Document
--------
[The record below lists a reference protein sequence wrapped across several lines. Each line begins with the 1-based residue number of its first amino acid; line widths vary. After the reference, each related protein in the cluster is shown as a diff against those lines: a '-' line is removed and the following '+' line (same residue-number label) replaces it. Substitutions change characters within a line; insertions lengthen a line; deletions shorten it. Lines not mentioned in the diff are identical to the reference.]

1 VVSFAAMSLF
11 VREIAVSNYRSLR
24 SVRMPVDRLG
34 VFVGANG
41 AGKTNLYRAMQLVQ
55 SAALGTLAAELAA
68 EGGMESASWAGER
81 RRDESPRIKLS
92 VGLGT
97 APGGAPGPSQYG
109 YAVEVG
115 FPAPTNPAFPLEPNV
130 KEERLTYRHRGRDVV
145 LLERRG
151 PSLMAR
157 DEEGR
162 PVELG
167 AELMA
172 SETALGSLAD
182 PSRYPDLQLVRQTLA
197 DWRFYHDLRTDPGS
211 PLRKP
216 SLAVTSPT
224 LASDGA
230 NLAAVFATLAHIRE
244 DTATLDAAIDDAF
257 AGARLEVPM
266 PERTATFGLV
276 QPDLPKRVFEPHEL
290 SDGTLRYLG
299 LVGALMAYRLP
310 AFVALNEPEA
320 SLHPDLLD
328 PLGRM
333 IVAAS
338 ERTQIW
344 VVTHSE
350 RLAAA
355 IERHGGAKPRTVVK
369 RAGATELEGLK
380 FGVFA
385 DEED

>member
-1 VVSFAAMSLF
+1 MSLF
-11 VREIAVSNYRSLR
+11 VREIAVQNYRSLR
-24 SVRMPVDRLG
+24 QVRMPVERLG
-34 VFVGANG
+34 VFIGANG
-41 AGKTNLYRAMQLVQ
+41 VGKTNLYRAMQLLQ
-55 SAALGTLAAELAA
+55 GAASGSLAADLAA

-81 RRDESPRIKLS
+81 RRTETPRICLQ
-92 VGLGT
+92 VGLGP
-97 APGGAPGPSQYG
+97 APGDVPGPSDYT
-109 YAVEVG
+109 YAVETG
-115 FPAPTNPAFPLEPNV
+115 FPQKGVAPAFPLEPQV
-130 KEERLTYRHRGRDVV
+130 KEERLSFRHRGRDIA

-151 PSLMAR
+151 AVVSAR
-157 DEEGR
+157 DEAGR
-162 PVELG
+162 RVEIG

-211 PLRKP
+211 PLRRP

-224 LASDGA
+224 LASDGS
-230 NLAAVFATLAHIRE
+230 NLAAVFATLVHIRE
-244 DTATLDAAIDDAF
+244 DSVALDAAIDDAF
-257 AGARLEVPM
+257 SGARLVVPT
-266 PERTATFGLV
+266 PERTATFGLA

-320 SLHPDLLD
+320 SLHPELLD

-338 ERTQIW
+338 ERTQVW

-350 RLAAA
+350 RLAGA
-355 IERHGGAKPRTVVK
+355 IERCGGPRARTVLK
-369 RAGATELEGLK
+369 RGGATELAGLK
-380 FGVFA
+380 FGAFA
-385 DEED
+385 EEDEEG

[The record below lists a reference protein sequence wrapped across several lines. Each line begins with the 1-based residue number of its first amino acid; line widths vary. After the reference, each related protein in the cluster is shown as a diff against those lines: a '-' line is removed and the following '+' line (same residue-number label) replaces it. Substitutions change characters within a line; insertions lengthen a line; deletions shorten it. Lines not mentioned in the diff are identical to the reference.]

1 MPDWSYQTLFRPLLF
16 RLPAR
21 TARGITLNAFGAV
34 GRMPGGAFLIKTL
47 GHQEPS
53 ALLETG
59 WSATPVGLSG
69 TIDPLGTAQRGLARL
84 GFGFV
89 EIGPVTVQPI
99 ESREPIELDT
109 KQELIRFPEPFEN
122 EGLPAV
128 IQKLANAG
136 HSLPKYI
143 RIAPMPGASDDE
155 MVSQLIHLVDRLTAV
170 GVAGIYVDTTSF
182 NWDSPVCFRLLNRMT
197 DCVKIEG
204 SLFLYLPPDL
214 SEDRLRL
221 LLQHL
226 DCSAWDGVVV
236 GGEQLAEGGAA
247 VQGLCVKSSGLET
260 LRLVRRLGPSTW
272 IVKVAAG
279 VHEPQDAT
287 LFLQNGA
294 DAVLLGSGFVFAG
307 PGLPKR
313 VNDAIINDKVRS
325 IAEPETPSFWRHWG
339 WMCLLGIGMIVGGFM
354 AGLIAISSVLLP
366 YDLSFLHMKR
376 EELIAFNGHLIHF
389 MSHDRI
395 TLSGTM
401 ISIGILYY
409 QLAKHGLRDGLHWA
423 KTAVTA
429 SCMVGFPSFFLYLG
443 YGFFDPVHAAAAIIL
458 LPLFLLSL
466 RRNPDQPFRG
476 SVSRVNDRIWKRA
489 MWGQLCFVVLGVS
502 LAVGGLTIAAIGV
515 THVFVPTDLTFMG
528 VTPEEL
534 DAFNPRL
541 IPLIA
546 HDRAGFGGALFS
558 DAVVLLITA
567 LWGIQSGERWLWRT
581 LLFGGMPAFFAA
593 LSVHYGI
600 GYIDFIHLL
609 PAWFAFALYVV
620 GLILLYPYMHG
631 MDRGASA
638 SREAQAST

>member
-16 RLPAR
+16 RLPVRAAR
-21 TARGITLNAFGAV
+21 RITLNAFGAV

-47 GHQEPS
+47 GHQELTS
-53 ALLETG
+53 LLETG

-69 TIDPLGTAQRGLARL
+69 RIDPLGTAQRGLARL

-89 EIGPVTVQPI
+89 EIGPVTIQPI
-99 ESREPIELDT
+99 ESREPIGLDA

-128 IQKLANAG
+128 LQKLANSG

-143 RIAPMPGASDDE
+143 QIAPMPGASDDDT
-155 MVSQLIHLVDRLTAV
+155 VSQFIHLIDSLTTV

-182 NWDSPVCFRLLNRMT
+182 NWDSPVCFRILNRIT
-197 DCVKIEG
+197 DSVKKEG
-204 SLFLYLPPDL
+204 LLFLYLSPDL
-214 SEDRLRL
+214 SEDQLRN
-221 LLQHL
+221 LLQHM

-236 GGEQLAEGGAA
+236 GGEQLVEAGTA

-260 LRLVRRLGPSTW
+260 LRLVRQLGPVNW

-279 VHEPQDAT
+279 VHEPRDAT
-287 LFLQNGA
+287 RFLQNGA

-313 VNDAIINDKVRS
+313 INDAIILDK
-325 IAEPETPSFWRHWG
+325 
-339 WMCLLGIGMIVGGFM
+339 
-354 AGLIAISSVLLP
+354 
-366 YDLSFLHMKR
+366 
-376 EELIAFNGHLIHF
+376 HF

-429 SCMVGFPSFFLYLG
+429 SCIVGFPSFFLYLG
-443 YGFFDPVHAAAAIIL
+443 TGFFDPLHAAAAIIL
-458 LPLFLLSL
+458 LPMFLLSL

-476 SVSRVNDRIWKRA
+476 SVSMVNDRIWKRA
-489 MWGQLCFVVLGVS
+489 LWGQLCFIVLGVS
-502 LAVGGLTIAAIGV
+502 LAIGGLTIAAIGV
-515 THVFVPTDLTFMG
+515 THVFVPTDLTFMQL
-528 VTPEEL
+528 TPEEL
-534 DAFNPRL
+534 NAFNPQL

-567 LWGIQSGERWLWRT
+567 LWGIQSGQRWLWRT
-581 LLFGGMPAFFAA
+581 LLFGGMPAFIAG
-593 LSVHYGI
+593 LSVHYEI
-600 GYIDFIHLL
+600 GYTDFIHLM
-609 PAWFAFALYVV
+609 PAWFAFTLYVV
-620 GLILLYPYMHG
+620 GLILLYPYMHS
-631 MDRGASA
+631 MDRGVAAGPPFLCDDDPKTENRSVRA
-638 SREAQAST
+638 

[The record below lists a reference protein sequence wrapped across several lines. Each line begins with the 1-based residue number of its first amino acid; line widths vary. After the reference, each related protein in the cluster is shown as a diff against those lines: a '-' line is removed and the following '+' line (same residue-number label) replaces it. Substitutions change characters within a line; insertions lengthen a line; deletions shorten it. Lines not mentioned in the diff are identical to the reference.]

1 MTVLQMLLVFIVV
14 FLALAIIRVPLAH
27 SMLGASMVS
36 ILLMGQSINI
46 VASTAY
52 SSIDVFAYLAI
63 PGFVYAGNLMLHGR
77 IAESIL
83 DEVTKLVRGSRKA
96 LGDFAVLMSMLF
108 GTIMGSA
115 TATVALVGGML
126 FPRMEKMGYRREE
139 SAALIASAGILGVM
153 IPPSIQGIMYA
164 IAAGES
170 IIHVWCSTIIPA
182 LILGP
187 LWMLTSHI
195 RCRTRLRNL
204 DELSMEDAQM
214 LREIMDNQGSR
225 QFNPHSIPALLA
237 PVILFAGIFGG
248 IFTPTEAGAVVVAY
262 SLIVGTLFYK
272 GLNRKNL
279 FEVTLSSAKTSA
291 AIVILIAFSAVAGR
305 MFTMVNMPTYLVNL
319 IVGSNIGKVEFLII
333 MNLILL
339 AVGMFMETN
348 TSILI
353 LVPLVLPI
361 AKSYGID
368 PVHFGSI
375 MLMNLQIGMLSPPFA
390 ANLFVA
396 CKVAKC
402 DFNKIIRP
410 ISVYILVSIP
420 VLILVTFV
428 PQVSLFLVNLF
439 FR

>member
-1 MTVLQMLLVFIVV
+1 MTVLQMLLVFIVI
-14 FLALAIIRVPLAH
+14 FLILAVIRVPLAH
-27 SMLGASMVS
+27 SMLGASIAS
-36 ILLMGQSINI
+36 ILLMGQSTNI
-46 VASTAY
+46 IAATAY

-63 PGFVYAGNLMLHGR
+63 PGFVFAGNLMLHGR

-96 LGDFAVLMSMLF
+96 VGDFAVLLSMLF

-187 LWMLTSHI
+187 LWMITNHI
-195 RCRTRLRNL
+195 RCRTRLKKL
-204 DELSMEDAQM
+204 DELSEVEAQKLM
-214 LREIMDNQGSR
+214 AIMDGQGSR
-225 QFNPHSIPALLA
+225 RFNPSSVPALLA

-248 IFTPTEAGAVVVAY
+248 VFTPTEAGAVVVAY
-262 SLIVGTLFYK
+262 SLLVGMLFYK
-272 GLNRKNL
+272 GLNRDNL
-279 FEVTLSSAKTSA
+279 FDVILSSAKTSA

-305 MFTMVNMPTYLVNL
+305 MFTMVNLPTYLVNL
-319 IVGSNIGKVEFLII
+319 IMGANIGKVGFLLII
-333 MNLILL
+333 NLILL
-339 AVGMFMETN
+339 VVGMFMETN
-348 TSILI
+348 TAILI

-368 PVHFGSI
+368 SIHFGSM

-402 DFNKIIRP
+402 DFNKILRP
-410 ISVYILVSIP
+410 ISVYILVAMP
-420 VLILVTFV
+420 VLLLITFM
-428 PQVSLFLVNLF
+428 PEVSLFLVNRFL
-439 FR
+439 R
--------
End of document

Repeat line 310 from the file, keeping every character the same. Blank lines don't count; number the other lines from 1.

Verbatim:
-96 LGDFAVLMSMLF